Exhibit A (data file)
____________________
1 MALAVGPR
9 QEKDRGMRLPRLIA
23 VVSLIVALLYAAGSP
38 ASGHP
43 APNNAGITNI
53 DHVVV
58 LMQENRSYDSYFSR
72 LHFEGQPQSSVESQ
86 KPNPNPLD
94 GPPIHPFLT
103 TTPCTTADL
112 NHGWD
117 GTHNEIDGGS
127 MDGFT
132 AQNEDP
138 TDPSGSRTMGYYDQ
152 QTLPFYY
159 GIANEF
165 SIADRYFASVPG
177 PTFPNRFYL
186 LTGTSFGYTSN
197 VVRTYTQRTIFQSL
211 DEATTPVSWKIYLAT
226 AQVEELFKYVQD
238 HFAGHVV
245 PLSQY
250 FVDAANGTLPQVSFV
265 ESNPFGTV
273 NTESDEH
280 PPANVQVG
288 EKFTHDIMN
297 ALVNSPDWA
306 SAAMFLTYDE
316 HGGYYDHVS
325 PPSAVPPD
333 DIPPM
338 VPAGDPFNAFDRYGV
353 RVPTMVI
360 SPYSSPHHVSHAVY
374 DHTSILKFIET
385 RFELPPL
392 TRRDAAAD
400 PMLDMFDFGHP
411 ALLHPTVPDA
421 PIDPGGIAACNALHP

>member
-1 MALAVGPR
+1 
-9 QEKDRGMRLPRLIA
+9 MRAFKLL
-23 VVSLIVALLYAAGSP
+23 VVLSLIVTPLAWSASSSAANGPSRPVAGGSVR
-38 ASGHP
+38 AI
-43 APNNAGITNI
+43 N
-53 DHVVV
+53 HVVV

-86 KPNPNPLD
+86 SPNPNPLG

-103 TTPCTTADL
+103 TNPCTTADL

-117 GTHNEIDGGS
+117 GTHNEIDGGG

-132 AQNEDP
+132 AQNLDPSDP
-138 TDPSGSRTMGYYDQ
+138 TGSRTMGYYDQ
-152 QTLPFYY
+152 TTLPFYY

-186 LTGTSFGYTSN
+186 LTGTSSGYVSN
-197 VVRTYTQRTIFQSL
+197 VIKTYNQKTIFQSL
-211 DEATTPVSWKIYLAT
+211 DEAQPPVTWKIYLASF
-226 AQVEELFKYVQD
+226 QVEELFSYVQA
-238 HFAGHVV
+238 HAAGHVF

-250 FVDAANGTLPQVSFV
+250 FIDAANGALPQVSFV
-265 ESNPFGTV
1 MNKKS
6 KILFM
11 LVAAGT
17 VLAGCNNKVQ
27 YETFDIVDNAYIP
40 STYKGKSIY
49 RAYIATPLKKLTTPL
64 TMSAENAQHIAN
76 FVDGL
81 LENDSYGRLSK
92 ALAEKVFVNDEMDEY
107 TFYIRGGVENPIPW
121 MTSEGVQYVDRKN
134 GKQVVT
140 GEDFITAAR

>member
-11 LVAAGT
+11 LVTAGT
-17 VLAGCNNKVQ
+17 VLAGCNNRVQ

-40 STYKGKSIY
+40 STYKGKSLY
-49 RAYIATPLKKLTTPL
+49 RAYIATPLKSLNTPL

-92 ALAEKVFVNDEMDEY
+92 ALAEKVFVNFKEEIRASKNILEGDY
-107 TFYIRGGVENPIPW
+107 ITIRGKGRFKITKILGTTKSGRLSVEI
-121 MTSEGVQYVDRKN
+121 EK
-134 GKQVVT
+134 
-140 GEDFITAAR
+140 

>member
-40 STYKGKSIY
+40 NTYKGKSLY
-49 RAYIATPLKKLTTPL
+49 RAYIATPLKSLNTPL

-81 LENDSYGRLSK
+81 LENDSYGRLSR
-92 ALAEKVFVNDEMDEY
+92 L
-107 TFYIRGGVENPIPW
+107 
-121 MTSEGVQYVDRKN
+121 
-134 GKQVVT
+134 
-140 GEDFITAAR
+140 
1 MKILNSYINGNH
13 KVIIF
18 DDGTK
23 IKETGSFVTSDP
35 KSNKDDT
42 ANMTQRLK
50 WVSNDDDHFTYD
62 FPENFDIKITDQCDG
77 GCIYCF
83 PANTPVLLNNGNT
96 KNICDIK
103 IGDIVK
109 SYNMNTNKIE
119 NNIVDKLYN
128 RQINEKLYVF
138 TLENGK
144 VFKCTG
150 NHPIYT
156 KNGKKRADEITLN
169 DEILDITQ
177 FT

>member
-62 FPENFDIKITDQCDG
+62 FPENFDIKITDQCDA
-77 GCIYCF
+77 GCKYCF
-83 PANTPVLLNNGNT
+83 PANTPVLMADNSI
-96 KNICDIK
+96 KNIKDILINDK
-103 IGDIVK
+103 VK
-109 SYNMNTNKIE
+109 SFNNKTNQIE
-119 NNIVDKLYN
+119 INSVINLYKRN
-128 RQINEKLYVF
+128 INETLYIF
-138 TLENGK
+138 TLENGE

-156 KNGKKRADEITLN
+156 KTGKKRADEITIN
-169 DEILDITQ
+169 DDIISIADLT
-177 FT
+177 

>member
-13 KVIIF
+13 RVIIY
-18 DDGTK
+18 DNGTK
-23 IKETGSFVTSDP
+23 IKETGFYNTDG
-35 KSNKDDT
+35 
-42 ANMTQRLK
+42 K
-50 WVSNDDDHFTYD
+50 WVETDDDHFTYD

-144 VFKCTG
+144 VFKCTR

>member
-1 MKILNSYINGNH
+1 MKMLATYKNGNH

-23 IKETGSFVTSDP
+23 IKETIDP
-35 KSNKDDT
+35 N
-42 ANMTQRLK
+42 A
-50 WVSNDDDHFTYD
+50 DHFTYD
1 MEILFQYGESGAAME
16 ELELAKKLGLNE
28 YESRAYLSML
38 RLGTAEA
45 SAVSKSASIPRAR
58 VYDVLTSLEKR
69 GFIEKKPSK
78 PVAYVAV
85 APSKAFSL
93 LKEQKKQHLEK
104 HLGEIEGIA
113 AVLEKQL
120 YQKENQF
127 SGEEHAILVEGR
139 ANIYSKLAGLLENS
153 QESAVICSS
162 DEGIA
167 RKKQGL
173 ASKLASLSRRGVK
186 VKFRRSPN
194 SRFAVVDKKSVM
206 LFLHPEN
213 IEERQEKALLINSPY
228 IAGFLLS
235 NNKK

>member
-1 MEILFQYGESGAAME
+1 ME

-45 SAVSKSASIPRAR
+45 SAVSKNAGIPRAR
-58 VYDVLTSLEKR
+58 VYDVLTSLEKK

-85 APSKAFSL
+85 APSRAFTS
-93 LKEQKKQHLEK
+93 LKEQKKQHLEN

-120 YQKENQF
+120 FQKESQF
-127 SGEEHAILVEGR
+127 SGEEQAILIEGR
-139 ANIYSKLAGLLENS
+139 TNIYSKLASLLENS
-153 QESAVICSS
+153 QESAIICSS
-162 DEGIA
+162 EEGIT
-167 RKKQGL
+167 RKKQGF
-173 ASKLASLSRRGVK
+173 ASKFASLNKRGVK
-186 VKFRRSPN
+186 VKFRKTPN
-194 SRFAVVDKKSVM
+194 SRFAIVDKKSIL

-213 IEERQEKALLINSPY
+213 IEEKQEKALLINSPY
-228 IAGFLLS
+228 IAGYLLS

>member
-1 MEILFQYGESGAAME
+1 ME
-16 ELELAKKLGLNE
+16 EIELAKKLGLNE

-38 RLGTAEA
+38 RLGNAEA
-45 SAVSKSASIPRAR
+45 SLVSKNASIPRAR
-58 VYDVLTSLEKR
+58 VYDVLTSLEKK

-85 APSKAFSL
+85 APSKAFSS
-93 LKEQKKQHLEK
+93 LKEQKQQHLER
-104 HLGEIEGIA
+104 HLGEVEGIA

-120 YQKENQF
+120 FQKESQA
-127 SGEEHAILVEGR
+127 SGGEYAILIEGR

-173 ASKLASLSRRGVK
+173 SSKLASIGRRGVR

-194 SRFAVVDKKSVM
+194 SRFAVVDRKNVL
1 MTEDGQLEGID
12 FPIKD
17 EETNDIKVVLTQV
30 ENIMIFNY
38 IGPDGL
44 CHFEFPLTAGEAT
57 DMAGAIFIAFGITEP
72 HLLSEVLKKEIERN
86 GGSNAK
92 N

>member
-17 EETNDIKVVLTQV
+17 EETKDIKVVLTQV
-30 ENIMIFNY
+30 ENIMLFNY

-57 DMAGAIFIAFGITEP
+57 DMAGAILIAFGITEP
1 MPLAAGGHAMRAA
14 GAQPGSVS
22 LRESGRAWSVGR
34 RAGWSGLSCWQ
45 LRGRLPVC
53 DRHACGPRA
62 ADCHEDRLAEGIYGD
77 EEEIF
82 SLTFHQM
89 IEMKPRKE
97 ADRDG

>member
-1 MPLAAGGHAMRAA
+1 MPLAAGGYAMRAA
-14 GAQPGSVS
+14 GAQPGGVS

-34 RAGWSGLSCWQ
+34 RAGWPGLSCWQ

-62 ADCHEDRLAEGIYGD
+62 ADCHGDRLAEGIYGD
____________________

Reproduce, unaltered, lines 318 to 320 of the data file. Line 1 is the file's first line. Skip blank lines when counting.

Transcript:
>member
-1 MPLAAGGHAMRAA
+1 MPLAAGGYAMRAA